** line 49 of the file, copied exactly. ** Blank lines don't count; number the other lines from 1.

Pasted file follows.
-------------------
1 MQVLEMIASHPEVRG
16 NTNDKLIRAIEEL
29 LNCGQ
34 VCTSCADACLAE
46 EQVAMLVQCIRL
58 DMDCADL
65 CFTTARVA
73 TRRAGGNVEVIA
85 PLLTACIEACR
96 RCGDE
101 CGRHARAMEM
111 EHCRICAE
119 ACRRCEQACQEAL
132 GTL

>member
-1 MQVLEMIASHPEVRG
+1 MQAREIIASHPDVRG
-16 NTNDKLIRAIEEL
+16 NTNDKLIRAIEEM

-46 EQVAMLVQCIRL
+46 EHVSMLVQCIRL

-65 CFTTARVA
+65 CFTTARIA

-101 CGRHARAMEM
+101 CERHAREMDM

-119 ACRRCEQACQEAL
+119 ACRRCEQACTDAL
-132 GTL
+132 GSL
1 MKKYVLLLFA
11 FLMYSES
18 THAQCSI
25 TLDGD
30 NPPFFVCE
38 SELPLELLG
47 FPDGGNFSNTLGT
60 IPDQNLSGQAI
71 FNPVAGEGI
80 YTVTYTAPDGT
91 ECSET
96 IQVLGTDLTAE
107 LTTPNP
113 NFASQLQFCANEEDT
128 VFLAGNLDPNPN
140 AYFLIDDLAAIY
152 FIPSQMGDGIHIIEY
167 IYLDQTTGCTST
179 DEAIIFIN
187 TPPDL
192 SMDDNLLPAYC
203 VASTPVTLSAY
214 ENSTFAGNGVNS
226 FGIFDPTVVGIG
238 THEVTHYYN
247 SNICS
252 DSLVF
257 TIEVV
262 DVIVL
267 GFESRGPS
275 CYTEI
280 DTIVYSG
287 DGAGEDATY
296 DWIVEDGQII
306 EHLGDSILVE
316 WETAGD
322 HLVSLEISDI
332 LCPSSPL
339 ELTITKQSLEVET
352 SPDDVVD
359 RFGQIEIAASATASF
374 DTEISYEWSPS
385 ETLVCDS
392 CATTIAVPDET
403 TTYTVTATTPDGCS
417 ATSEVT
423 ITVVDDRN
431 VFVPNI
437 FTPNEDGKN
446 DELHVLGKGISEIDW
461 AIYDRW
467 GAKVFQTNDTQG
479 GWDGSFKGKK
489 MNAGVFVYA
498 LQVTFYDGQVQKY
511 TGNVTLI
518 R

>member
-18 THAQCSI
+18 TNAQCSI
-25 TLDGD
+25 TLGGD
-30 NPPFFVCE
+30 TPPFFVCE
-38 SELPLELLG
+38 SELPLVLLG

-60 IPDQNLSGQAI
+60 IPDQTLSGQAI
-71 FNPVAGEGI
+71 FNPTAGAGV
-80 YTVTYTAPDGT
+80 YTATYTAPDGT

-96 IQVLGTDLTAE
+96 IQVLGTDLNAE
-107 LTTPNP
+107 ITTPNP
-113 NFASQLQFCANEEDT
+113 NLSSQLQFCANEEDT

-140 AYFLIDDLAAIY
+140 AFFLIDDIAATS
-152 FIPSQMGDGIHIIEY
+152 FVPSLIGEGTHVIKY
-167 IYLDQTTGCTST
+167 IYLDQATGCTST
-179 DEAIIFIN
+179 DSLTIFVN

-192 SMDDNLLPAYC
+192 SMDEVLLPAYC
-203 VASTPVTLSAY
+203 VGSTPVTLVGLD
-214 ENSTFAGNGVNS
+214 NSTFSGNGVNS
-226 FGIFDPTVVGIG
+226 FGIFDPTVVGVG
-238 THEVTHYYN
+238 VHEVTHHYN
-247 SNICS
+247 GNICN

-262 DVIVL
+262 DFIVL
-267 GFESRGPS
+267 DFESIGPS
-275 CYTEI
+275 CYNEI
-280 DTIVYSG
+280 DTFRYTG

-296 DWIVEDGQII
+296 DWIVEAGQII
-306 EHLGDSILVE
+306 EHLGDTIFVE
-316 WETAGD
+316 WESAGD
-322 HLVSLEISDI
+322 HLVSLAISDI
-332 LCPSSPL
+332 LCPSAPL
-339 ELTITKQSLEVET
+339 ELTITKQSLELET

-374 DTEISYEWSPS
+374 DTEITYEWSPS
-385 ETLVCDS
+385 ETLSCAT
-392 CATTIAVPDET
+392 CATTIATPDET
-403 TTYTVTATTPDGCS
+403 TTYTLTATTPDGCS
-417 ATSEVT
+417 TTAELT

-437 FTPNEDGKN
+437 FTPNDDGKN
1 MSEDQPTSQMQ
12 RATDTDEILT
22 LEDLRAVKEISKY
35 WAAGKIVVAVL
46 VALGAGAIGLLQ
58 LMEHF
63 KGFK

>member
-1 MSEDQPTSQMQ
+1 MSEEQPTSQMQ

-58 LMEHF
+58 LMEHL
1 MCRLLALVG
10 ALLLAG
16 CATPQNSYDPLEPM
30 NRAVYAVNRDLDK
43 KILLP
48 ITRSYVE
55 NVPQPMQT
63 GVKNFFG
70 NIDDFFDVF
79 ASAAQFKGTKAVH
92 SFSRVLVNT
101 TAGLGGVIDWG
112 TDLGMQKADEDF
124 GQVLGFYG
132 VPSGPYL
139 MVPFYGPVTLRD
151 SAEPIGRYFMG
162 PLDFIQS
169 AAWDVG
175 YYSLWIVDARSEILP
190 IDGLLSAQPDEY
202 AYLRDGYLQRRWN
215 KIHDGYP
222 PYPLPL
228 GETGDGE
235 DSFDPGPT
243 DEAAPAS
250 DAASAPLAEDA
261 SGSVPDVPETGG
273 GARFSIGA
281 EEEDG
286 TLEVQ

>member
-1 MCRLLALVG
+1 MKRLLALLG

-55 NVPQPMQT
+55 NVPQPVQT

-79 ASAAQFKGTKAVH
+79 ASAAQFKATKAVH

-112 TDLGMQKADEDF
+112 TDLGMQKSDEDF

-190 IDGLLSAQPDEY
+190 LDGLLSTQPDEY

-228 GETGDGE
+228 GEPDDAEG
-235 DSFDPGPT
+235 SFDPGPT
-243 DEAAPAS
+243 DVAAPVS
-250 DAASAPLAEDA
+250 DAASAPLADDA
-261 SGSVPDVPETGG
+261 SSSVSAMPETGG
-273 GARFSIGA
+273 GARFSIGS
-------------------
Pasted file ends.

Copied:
187 TPPDL